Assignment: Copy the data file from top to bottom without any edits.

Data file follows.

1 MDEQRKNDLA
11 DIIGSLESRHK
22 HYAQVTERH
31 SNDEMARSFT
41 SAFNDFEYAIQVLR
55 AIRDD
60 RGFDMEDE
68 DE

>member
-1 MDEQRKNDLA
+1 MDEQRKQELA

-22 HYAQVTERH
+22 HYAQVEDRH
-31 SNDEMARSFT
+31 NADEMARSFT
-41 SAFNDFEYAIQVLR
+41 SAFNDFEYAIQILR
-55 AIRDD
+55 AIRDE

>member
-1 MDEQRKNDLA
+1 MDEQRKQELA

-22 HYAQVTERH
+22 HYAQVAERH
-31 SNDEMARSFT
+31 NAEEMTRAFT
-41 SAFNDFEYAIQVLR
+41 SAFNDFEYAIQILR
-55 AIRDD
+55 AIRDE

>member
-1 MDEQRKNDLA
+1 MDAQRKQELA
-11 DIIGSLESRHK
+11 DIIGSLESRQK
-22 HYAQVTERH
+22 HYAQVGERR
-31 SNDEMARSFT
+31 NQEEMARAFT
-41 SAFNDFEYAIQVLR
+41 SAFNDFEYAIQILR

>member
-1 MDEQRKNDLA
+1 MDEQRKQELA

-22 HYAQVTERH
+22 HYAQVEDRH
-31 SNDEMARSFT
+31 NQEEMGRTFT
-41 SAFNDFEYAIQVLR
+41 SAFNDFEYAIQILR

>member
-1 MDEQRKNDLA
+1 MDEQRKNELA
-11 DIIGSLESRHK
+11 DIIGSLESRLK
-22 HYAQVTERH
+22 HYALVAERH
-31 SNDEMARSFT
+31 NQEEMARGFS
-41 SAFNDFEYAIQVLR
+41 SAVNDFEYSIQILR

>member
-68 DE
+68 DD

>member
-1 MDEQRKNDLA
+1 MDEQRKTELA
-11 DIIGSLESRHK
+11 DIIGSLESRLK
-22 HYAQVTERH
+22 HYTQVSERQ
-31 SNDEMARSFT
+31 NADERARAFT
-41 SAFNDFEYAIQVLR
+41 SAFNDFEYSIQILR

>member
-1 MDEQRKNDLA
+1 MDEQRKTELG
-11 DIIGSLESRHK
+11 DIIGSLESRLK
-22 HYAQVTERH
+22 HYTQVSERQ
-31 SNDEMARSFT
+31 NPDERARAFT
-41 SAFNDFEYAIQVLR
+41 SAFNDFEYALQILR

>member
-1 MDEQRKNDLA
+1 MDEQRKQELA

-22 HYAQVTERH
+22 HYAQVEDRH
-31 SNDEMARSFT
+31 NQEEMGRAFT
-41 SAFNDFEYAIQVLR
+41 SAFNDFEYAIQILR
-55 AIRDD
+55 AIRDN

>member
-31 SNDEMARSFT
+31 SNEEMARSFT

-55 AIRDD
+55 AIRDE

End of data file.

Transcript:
1 MDEQRKNDLA
11 DIIGSLESRHK
22 HYAQVTERH
31 SNDEMARSFT
41 SAFNDFEYAIQVLR
55 AIRDD
60 RGFDMEDE
68 DE

>member
-1 MDEQRKNDLA
+1 MDEQRKQELA

-22 HYAQVTERH
+22 HYAQVEDRH
-31 SNDEMARSFT
+31 NADEMARSFT
-41 SAFNDFEYAIQVLR
+41 SAFNDFEYAIQILR
-55 AIRDD
+55 AIRDE

>member
-1 MDEQRKNDLA
+1 MDEQRKQELA

-22 HYAQVTERH
+22 HYAQVAERH
-31 SNDEMARSFT
+31 NAEEMTRAFT
-41 SAFNDFEYAIQVLR
+41 SAFNDFEYAIQILR
-55 AIRDD
+55 AIRDE

>member
-1 MDEQRKNDLA
+1 MDAQRKQELA
-11 DIIGSLESRHK
+11 DIIGSLESRQK
-22 HYAQVTERH
+22 HYAQVGERR
-31 SNDEMARSFT
+31 NQEEMARAFT
-41 SAFNDFEYAIQVLR
+41 SAFNDFEYAIQILR

>member
-1 MDEQRKNDLA
+1 MDEQRKQELA

-22 HYAQVTERH
+22 HYAQVEDRH
-31 SNDEMARSFT
+31 NQEEMGRTFT
-41 SAFNDFEYAIQVLR
+41 SAFNDFEYAIQILR

>member
-1 MDEQRKNDLA
+1 MDEQRKNELA
-11 DIIGSLESRHK
+11 DIIGSLESRLK
-22 HYAQVTERH
+22 HYALVAERH
-31 SNDEMARSFT
+31 NQEEMARGFS
-41 SAFNDFEYAIQVLR
+41 SAVNDFEYSIQILR

>member
-68 DE
+68 DD

>member
-1 MDEQRKNDLA
+1 MDEQRKTELA
-11 DIIGSLESRHK
+11 DIIGSLESRLK
-22 HYAQVTERH
+22 HYTQVSERQ
-31 SNDEMARSFT
+31 NADERARAFT
-41 SAFNDFEYAIQVLR
+41 SAFNDFEYSIQILR

>member
-1 MDEQRKNDLA
+1 MDEQRKTELG
-11 DIIGSLESRHK
+11 DIIGSLESRLK
-22 HYAQVTERH
+22 HYTQVSERQ
-31 SNDEMARSFT
+31 NPDERARAFT
-41 SAFNDFEYAIQVLR
+41 SAFNDFEYALQILR

>member
-1 MDEQRKNDLA
+1 MDEQRKQELA

-22 HYAQVTERH
+22 HYAQVEDRH
-31 SNDEMARSFT
+31 NQEEMGRAFT
-41 SAFNDFEYAIQVLR
+41 SAFNDFEYAIQILR
-55 AIRDD
+55 AIRDN

>member
-31 SNDEMARSFT
+31 SNEEMARSFT

-55 AIRDD
+55 AIRDE